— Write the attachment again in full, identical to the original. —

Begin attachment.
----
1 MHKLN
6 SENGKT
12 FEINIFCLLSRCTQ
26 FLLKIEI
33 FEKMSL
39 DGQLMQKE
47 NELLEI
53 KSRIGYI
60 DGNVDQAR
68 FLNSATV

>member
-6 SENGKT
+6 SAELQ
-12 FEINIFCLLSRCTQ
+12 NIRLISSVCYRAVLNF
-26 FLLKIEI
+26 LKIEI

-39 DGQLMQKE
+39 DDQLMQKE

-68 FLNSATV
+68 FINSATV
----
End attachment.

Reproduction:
1 MHKLN
6 SENGKT
12 FEINIFCLLSRCTQ
26 FLLKIEI
33 FEKMSL
39 DGQLMQKE
47 NELLEI
53 KSRIGYI
60 DGNVDQAR
68 FLNSATV

>member
-6 SENGKT
+6 SAELQ
-12 FEINIFCLLSRCTQ
+12 NIRLISSVCYRAVLNF
-26 FLLKIEI
+26 LKIEI

-39 DGQLMQKE
+39 DDQLMQKE

-68 FLNSATV
+68 FINSATV